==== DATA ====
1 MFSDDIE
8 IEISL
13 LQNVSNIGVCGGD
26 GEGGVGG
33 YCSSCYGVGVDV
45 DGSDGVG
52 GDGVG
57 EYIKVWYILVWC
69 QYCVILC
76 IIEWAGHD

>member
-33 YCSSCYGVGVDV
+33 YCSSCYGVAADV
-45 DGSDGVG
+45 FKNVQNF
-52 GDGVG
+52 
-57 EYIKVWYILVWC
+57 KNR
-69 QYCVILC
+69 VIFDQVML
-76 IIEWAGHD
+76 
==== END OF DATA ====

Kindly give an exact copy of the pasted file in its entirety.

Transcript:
1 MFSDDIE
8 IEISL
13 LQNVSNIGVCGGD
26 GEGGVGG
33 YCSSCYGVGVDV
45 DGSDGVG
52 GDGVG
57 EYIKVWYILVWC
69 QYCVILC
76 IIEWAGHD

>member
-33 YCSSCYGVGVDV
+33 YCSSCYGVAADV
-45 DGSDGVG
+45 FKNVQNF
-52 GDGVG
+52 
-57 EYIKVWYILVWC
+57 KNR
-69 QYCVILC
+69 VIFDQVML
-76 IIEWAGHD
+76 